Enter the Intranet. In an Intranet scenario, a webmaster creates a private web site. It can be internal on a network, of course. But, for enhanced use, let's assume that it's on a web site somewhere, only behind a password-protected area. So, now the marketing person posts the fyler there one time, and it's instantly available to all agents, both inside and outside the office, 24 / 7. Oops... typo on page 4? No worries... The file is fixed, and replaced once, thus always having the most up-to-date version in one convenient place.

Let's look at another common pet peeve ... wasted paper! Consider a typical board of directors at a nonprofit organization. Ever serve on a nonprofit board? I sure have. And, quite often, that means you'll get one of the old dinosaurs -- the "board book." Jus what you need as a busy executive, right? -- a huge binder with the bylaws, the minutes, the D&O insurance info, the strategic plan, the budget, the directory of other board members, the economic impact studies, and on and on and on ... Oh, and how wonderful that, at each meeting, you receive a new stack of papers that has to be inserted, or that replaces certain pages. And you think to yourself, "Wow, I actually donate money to this group to participate in this?!

Enter the Intranet. Suddenly, you post all of this information one time, and your board members can go fetch it whenever they like. And, since it's all password protected, it's easy to control access. If a board member leaves, no worries... Your webmaster just deletes that user. Likewise, if another joins, he or she gets a new username and password. I've personally done this before, many times! And it's wonderful. Everyone loves being relieved from the big old nasty binders (which, by the way) no one has to lug to meetings any longer.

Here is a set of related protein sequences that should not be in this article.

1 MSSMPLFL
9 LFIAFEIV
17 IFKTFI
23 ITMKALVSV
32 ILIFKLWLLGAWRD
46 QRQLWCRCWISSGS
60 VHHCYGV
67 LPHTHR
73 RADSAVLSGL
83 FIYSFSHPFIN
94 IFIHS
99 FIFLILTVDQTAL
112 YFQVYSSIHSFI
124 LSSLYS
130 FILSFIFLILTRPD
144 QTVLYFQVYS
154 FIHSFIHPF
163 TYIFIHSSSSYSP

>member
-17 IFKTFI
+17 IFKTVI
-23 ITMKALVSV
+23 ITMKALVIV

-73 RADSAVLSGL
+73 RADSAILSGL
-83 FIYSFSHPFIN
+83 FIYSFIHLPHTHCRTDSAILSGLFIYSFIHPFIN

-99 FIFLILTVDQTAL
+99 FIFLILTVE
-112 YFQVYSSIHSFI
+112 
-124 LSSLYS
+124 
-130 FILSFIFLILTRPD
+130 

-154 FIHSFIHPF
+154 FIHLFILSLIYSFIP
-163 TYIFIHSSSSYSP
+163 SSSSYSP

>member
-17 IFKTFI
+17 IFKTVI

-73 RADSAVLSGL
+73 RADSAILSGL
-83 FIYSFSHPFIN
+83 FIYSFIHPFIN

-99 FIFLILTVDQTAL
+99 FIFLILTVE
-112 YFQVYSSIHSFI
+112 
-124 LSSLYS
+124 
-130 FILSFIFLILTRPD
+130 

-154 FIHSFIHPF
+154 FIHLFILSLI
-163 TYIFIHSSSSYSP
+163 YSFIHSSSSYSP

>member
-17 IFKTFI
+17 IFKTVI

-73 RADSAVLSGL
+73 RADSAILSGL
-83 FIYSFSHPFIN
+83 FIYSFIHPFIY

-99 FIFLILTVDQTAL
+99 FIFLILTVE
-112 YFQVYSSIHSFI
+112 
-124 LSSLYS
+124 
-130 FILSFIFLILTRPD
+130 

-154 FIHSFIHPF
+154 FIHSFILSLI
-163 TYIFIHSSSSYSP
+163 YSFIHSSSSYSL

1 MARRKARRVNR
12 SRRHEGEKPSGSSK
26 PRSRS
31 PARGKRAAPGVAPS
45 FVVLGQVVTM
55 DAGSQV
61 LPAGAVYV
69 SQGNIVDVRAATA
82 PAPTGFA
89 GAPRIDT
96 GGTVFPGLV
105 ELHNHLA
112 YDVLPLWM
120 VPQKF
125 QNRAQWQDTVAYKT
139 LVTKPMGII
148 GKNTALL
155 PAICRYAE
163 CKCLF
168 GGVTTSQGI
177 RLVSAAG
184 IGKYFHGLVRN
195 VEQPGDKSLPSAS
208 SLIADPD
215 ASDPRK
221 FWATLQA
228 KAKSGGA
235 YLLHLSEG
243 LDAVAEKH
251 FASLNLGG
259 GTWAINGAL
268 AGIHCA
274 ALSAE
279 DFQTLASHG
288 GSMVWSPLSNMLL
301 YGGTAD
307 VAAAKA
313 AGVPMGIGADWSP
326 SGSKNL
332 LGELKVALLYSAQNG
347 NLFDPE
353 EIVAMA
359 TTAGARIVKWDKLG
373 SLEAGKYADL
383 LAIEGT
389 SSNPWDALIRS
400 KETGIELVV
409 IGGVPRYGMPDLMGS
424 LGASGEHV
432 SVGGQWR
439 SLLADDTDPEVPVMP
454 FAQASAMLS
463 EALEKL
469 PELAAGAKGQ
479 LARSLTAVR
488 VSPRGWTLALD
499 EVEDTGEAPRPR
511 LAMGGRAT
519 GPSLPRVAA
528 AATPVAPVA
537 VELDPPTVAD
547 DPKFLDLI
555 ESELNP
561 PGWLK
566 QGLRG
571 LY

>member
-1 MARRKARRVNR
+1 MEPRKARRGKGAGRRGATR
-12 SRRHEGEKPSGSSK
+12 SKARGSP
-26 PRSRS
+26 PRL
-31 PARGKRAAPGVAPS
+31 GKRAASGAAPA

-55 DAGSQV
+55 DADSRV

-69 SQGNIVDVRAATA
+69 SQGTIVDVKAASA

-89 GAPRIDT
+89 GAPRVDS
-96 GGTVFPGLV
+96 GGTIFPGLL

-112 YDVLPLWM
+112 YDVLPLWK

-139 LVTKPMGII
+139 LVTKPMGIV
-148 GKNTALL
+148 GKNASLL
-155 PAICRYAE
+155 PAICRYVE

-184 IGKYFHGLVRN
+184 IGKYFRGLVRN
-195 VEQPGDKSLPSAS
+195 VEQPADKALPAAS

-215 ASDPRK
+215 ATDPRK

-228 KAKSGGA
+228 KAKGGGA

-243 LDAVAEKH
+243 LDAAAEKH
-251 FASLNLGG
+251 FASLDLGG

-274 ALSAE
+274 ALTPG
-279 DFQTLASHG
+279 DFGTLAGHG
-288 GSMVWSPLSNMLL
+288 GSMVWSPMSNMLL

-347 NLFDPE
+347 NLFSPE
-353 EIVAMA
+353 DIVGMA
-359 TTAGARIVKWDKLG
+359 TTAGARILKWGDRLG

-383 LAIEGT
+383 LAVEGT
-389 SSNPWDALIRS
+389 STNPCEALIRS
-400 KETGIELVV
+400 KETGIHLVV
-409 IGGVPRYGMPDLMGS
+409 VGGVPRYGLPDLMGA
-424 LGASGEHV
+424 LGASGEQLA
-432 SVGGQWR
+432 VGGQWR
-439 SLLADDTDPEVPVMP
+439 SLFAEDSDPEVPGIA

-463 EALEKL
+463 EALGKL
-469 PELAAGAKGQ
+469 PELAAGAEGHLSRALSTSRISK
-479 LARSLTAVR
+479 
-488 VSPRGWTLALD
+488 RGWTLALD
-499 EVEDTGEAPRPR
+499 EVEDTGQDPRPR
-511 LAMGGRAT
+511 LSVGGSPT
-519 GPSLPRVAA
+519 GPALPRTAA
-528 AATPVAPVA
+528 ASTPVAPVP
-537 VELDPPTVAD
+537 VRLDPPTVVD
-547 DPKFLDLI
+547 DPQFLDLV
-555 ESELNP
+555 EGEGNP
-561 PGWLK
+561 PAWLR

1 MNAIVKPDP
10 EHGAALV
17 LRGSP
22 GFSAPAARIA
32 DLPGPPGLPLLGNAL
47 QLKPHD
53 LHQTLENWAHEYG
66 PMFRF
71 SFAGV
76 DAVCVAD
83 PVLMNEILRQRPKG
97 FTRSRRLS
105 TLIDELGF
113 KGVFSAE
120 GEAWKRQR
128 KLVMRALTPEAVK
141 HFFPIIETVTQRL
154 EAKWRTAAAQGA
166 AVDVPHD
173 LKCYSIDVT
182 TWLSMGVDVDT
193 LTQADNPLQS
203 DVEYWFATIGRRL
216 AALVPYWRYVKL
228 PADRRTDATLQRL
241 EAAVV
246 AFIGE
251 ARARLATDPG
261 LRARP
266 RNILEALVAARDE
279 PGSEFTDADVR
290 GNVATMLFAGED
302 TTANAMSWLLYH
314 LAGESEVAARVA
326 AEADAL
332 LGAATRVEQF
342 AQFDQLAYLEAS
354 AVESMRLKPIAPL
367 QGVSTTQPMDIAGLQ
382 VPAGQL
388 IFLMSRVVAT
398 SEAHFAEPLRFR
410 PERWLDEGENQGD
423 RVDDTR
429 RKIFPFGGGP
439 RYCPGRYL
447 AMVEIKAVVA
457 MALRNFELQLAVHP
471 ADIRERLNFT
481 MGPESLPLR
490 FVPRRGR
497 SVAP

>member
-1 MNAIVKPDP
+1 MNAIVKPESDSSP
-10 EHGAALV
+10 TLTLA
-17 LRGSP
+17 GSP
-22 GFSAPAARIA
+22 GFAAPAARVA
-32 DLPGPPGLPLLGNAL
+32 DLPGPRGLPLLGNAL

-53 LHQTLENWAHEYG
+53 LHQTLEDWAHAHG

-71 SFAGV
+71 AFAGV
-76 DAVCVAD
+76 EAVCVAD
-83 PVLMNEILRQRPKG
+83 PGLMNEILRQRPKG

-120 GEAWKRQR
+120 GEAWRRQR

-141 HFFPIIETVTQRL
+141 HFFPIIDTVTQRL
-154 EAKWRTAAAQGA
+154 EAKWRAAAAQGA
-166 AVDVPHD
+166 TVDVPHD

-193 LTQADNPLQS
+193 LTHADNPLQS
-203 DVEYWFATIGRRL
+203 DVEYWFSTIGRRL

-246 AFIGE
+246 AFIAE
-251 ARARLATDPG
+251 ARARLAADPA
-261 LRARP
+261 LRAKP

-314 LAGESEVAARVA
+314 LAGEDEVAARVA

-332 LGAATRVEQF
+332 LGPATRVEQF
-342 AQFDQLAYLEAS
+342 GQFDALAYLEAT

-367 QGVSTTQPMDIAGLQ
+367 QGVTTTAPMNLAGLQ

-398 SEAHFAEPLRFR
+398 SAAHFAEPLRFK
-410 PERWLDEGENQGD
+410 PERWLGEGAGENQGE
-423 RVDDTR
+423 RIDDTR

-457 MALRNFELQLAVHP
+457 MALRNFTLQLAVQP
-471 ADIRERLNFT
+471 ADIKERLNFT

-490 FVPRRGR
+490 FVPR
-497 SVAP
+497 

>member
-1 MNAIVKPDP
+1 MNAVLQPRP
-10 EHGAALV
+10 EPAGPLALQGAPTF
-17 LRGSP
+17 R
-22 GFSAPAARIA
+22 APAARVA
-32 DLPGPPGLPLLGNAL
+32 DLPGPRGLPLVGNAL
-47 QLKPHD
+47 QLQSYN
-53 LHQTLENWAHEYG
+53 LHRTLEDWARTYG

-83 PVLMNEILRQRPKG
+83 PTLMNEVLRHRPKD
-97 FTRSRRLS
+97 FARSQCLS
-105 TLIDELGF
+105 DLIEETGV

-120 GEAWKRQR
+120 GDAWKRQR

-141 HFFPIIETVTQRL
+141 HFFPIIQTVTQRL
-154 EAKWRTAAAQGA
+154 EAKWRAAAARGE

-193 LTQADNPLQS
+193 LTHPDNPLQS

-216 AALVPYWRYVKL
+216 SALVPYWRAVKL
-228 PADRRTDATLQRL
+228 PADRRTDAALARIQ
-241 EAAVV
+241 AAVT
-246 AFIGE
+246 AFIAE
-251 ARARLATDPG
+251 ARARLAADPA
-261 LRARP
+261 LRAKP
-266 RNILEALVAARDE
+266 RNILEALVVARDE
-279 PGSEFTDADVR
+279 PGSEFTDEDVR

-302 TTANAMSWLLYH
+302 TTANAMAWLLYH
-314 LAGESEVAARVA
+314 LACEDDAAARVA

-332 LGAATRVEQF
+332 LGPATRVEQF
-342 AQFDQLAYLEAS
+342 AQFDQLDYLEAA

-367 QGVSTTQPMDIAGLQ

As a web development company, we've done many of these systems. They're used for HR administration, for communicating with investors, as CRM systems, and for internal "command central"-type screens, complete with all of the functionality you've come to know via the web. The screen atop this page, in fact, is an internal one I use for myself. It basically houses about 200 pages of text that I find myself needing regularly, links to a whole bunch of web-based utilities I use regularly, a few custom calculators I need, all of my contacts, a notepad area, and much more. Most of my experience here is basically standard web technology, although I've certainly used a number of larger systems such as Microsoft Sharepoints (which I really wasn't a fan of at the time).

Actually, I really prefer just normal customized web sites, password protected. I find that PHP has easy-to-work-with file management, for when that functionality is needed, and most other tasks are easy to acomplish as well via normal web developmet means. Again, the only real difference is that it's a private, password-protected site. Need one? Give us a call!

Joomla for Your Intranet!

Here's a newer update to the above piece: Is Joomla Good for Intranets?, in which I cover some of the benefits that the Joomla CMS can offer in these cases.

Professional web development, Joomla! development, traditional marketing, and business development services.
Call (503) 902-HTML now to discuss your project!